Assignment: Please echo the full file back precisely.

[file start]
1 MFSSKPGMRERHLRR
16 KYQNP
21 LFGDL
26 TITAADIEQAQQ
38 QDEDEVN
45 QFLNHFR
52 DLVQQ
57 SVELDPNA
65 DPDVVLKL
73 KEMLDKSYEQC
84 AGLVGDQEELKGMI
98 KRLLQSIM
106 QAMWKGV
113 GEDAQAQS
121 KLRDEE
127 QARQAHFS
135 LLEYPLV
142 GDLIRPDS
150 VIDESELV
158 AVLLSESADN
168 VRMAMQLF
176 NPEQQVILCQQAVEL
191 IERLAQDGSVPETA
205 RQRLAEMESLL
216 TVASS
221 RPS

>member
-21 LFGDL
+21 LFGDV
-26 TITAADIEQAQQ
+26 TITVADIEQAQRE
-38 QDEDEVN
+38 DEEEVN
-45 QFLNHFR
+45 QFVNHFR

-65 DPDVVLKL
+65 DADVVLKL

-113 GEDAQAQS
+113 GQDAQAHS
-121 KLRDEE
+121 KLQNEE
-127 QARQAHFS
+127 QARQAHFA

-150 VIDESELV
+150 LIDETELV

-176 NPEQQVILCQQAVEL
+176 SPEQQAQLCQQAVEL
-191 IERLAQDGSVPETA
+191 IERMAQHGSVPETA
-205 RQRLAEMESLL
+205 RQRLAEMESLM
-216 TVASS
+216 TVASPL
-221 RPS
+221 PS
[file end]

1 MFSSKPGMRERHLRR
16 KYQNP
21 LFGDL
26 TITAADIEQAQQ
38 QDEDEVN
45 QFLNHFR
52 DLVQQ
57 SVELDPNA
65 DPDVVLKL
73 KEMLDKSYEQC
84 AGLVGDQEELKGMI
98 KRLLQSIM
106 QAMWKGV
113 GEDAQAQS
121 KLRDEE
127 QARQAHFS
135 LLEYPLV
142 GDLIRPDS
150 VIDESELV
158 AVLLSESADN
168 VRMAMQLF
176 NPEQQVILCQQAVEL
191 IERLAQDGSVPETA
205 RQRLAEMESLL
216 TVASS
221 RPS

>member
-21 LFGDL
+21 LFGDV
-26 TITAADIEQAQQ
+26 TITVADIEQAQRE
-38 QDEDEVN
+38 DEEEVN
-45 QFLNHFR
+45 QFVNHFR

-65 DPDVVLKL
+65 DADVVLKL

-113 GEDAQAQS
+113 GQDAQAHS
-121 KLRDEE
+121 KLQNEE
-127 QARQAHFS
+127 QARQAHFA

-150 VIDESELV
+150 LIDETELV

-176 NPEQQVILCQQAVEL
+176 SPEQQAQLCQQAVEL
-191 IERLAQDGSVPETA
+191 IERMAQHGSVPETA
-205 RQRLAEMESLL
+205 RQRLAEMESLM
-216 TVASS
+216 TVASPL
-221 RPS
+221 PS